Last Sat: "a fine vessel, pierced for 32 guns, called the Mars, was launched at Workington. She was built by Mr. Wood, and is esteemed the largest ship ever built in this county. Cumberland Chronicle: 30 Jul 1778.


Lively launched Maryport - Cumberland Pacquet; Wednesday 26 July 1786.

 Maria for Kelsick Wood - Cumberland Pacquet, - Tuesday 04 December 1792.

In 1783 William Wood was joined by his nephew Thomas Wood (1757 - 1804) (son of  John Wood (the busts)


List of the Ships built at Maryport by William Wood and Thomas Wood.

(not definitive).

19 Jan 1765, Sally, Brig, 106 tons, William Wood.

1766, Delight, Brig 119 tons, William Wood.

1770, Betsie Maryport? scuttled at Yorktown possibly built by William Wood.

1773, Martin, Snow 180 tons, William Wood.

 1776, Kirkham - On Nov 20 "a fine new vessel called the Kirkham, built by Mr William Wood, for Captain John Bone, was launched at Mary-Port: The launch was performed with the greatest nicety; and, as the length the vessel had to run was pretty considerable, it afforded an agreeable prospect to great number of spectators." - From THE CUMBERLAND CHRONICLE OR WHITEHAVEN INTELLIGENCER. Vol 1 No 1, Tuesday 5 Nov 1776.

 28 March 1778. The Thomas. On Tuesday last, was launched at Maryport, a fine vessel called the Thomas, built by Mr. William Wood, for Capt. Jonathan Harris, of that place." From THE CUMBERLAND CHRONICLE OR WHITEHAVEN INTELLIGENCER

1780. Industry, William Wood (Cumberland Pacquet 26 Aug 1783).

1782. Zephyr, 300 tons William Wood (Scythes)

1783. Robinson, William Wood (Cumberland Pacquet).

1785. Unerigg, Brig, 140 tons, William Wood.

1785. Jeremiah, Brig. 140 tons, William Wood.

 4 March 1786, Senhouse Moor, Brig. 110 tons, built William Wood, Maryport (Reg. Workington ) Listers List 1810).

26 July 1786, Lively, Brig. 163 tons for Captain Fearon. William Wood (MMM List and Cumberland Pacquet).

1787. 23 March. Lettice (Letty) Brig. 90 tons. William Wood.

8 April 1791, Curwen and Braddyll, Brig. 119 tons. William Wood.

List of the Ships built by Thomas Wood (1757 - 1804) son of John Wood at Maryport.

(not definitive).

5 April 1791.  Favourite, Thomas Wood.

1791, 14 October, Bella Isle, Brig. 177 tons, Thomas Wood at Maryport

4 Dec 1792. MariaKelsick Wood? (Cumberland Pacquet).

1793, Terry, Brig, 171 tons, Thomas Wood.

1793, Ann, Brig 95 tons, Thomas Wood.

 1793, Woods, Brig, 85 tons, William Wood.

1801, Nelson, Brig? 210 tons, Thomas Wood.

9 June 1808. Agnes, Brig 210 tons, owned J. Inman, (father in law of Kelsick Wood) A. Woods Yard.

1805, Ellen Snow 210 tons, Thomas Wood.



In 1783 there were eleven ships on the stocks or contracted for at Maryport - over 100 carpenters were employed in the yards. (Citation needed).

The town’s second major shipyard was opened on the South side of the harbour on the site of the old glasshouse, formerly the yards of John Spedding in 1780, by John Peat (later Huddleston Ritsons and after 1841 Ritsons) with a third yard following in 1810 opened by the brothers Joseph and Isaac Middleton at Paper Mill Green.

Joseph Middleton was the great-grandfather of Thomas Henry Ismay, the founder of the White Star Line of Titanic fame.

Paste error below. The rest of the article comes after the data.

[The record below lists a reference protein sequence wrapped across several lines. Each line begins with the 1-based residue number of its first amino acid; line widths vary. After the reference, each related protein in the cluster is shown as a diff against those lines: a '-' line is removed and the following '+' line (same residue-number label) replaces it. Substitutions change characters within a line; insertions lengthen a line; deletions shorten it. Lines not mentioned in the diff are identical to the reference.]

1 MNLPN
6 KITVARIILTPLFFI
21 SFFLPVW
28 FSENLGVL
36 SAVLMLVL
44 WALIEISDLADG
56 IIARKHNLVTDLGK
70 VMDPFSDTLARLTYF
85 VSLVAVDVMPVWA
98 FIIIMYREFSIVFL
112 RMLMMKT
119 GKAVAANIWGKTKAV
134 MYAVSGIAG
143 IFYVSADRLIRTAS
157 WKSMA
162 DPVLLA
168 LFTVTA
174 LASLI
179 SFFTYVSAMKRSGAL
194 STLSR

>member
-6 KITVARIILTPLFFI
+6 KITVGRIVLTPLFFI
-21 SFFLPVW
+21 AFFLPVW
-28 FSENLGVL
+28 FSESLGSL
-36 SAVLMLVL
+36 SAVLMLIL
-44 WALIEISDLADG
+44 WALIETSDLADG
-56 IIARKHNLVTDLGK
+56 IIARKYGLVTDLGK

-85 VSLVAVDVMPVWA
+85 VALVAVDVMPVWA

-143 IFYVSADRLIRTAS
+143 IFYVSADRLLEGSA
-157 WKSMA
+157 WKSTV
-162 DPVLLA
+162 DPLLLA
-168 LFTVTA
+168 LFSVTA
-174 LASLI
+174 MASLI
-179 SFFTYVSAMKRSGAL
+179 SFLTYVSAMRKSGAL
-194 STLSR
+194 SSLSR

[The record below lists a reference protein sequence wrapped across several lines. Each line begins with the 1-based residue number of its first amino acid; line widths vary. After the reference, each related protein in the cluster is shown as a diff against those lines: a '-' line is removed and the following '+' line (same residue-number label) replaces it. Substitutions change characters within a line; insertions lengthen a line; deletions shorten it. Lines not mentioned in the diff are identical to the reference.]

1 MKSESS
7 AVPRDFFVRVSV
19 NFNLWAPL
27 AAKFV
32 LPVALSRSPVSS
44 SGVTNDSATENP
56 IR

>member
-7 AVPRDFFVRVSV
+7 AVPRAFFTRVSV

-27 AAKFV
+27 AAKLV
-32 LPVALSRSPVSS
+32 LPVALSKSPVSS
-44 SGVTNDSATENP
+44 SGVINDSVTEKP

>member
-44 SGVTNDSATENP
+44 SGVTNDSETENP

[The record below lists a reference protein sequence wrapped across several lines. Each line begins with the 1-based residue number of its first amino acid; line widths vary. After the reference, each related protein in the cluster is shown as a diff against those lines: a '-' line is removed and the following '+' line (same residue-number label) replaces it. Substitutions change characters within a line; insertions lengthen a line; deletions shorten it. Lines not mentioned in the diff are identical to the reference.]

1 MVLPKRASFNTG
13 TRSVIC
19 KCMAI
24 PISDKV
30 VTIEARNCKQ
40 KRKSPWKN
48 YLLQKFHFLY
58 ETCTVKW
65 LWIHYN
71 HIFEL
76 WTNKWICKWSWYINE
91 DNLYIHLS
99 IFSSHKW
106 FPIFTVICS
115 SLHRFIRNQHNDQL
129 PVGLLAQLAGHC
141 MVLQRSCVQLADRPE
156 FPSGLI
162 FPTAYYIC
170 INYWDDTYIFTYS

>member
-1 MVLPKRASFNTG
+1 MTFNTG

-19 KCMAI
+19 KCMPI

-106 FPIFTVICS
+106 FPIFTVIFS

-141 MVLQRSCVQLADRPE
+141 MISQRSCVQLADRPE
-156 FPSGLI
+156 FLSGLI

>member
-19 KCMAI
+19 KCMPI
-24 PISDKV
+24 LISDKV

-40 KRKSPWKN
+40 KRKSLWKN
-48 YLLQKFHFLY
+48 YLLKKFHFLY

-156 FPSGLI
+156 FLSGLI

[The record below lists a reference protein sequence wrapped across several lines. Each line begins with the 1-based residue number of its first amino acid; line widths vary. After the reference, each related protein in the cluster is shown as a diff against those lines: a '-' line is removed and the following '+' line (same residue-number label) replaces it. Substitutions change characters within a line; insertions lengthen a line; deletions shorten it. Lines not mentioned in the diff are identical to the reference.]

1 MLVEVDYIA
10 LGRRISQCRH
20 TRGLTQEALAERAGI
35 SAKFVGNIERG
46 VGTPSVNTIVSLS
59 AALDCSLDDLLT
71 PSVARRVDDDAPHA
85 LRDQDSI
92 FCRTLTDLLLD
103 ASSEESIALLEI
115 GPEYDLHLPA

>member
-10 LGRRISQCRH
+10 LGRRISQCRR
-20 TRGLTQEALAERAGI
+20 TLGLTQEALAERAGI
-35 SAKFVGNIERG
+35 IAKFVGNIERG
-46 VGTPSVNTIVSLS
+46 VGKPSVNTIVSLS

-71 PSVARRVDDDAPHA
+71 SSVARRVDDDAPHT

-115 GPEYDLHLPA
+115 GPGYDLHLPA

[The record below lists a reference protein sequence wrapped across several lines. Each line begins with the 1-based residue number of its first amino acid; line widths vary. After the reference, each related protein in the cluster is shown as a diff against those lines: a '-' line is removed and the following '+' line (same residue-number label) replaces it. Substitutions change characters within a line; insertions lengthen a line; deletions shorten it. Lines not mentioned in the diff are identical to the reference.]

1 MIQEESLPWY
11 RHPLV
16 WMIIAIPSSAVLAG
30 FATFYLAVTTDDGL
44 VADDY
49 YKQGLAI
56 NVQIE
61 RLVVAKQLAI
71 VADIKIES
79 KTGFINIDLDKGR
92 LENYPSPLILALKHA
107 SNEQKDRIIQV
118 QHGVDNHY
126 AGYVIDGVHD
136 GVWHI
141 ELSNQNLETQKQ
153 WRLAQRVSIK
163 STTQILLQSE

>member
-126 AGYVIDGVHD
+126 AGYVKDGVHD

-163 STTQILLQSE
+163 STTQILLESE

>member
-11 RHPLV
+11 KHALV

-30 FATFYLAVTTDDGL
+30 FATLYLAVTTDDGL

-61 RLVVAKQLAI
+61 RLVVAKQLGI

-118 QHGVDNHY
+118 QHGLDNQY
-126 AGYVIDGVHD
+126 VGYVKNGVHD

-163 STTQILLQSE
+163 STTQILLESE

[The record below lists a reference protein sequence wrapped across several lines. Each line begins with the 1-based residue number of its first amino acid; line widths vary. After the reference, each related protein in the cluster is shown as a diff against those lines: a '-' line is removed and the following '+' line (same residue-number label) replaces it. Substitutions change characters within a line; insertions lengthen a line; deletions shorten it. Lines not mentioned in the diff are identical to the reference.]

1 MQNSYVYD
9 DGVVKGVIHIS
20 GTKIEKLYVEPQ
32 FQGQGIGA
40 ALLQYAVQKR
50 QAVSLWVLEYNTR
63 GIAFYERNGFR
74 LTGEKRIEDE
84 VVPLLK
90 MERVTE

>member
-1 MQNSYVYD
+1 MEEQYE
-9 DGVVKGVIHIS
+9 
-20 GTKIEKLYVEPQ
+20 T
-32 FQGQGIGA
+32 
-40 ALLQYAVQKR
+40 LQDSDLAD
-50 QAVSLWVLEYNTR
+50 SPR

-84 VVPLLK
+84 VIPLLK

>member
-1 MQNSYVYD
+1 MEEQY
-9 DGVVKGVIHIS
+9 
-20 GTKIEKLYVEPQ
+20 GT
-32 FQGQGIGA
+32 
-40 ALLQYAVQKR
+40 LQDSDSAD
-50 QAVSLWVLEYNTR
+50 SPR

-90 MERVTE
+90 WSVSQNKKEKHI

William Wood (1725 - 1803).

The Life sized carved wooden bust (pine).

Currently in the ownership of dealer Phillip Lucas - it is coming up for sale at Dreweatts of Newbury, Lot 519 on 1st December 2022,

I remain to be entirely convinced that this and the busts of John Wood are Eighteenth century.

The similarities with the busts of Kelsick Wood and Wilton Wood II are perhaps very close.

Dendrochronology would establish the age of this bust - an investigation into the paint might also be instructive.

The paint has been much refreshed, the appearance of the raised grain of the timber beneath the paint on the face suggests to me that the head has possibly been stripped with the aid of caustic soda.

Inscribed W. WOOD and is dated 1767.

It is also inscribed 43 which is possibly his age - he was born 1725.

This bust is currently (October 2022) with dealer Phillip Lucas.

Phillip Lucas has so far proved unwilling to provide a provenance beyond stating that it came from a dealer who had obtained it from a private collector, who had owned it for over twenty years.

It would be useful at least to know whether the collector had purchased the bust from someone connected with Cumberland.

The earlier bust of John Wood, his son Kelsick Wood and his son Wilton Wood were still together in 1939 in England when they were photographed by Mary Williamson. In 1968 the busts of John Wood and Kelsick Wood were sold from the American catalogues of U.S dealer Norm Flayderman.

This bust (currently October 2022) with Spitalfields antique dealer Phillip Lucas) is one of a group of three life sized carved wooden busts of the Wood brothers. 

One of John Wood inscribed aged 36 and dated 1754 another of John Wood inscribed aged 49 dated 1767. Lot 519.


This bust is at the time of writing to be put up for sale with Dreweatts of Newbury on the 1st December.

The six photographs above are from Dreweatts of Newbury website. see -

The two dated busts of John Wood are currently (November 2022) on loan to me.

There are two further busts of later family members - Kelsick Wood (1771 - 1840) son of John Wood - this bust is now in store at the Winterthur Museum Delaware USA) inscribed Jas. Fell 1824, and another of his unfortunate son Wilton Wood killed in a carriage accident in 1832, this bust which stylistically also appears to be by James Fell is still missing at the time of writing.


The Two busts of John Wood and a bust of his brother William.

The photographs below were taken at the Spitalfields townhouse of dealer Phillip Lucas.